Karuna’s stock popped more than 47% on the news Friday morning, hitting around $317 a share. Bristol Myers Squibb shares rose more than 2%.
The boards of directors at both Bristol Myers and Karuna unanimously approved the acquisition, and it is expected to close in the first half of 2024, according to a release.
Karuna develops medications for patients living with neurological and psychiatric conditions. The company’s lead asset is an antipsychotic called KarXT, which is expected to serve as a treatment for adults with schizophrenia beginning in late 2024, the release said.
“There are tremendous opportunities in neuroscience, and Karuna strengthens our position and accelerates the expansion and diversification of our portfolio in the space. We expect KarXT to enhance our growth through the late 2020s and into the next decade,” Bristol Myers Squibb CEO Christopher Boerner said in a statement.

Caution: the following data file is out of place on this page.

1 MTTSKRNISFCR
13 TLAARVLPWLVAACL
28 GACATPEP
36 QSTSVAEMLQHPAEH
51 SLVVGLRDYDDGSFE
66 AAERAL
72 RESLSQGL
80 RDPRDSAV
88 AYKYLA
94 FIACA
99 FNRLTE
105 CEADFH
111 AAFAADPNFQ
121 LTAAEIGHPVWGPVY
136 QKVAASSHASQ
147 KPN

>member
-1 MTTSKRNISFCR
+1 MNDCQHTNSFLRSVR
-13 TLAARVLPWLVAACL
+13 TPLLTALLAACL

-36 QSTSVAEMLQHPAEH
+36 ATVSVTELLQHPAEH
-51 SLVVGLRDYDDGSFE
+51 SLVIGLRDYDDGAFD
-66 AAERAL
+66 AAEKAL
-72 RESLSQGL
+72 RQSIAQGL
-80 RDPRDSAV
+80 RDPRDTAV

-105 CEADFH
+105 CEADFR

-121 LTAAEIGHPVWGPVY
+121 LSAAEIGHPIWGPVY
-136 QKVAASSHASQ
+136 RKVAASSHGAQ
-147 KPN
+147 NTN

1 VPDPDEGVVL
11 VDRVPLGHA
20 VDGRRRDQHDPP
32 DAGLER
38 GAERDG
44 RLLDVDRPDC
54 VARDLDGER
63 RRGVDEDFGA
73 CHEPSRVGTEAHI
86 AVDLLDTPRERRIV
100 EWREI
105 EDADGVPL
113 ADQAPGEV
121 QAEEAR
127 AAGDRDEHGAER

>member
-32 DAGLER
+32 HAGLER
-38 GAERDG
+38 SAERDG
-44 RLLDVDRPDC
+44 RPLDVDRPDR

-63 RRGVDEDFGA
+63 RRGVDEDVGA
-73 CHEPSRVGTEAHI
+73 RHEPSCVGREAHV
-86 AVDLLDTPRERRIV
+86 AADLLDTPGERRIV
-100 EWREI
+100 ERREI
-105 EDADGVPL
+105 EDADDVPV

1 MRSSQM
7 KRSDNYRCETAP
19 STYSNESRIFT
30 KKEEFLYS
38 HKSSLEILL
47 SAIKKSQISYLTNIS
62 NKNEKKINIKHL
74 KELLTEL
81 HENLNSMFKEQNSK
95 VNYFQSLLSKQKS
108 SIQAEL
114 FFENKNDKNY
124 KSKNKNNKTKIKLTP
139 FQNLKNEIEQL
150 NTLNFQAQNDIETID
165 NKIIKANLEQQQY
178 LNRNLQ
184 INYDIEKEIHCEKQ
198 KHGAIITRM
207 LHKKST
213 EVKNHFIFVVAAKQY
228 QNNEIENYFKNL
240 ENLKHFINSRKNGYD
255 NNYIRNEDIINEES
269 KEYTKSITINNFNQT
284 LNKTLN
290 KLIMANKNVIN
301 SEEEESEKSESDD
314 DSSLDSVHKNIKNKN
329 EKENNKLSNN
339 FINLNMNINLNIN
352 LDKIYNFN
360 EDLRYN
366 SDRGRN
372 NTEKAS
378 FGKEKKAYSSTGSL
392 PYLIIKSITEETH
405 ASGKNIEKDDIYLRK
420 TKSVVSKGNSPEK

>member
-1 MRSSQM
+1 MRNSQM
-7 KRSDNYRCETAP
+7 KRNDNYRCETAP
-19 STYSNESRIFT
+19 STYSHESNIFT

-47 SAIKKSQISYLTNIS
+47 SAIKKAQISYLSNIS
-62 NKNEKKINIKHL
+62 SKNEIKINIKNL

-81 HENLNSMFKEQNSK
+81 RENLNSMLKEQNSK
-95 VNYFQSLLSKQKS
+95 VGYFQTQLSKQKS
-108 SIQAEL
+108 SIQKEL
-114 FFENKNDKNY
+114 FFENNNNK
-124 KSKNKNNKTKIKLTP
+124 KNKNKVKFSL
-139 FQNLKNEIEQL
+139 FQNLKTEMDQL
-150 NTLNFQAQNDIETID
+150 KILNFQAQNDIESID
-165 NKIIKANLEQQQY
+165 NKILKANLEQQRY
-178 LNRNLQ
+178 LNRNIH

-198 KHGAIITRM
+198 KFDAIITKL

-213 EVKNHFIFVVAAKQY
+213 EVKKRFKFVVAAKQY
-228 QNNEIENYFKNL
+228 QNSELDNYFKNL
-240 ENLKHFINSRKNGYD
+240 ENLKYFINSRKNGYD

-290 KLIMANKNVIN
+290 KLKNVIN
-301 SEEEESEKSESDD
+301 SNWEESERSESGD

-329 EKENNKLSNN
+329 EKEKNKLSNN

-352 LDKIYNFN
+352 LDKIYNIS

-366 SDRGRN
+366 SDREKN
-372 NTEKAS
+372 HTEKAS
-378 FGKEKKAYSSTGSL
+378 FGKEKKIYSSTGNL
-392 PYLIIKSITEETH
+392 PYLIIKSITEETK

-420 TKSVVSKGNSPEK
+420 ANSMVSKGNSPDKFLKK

KarXT is also being evaluated as a possible treatment for Alzheimer’s disease psychosis and a form of bipolar disorder, according to the release. Karuna CEO Bill Meury said the company’s portfolio “offers advancements in treatment not seen in many years.”
“With Bristol Myers Squibb’s long-standing expertise in developing and commercializing medicines on a global scale and legacy in neuroscience, KarXT and the other assets in our pipeline will be well-positioned to reach those living with schizophrenia and Alzheimer’s disease psychosis,” he said in a statement.
Citi and Gordon Dyal & Co advised Bristol Myers on the deal, while Goldman Sachs served as the exclusive advisor for Karuna.
–CNBC’s Annika Kim Constantino contributed to this report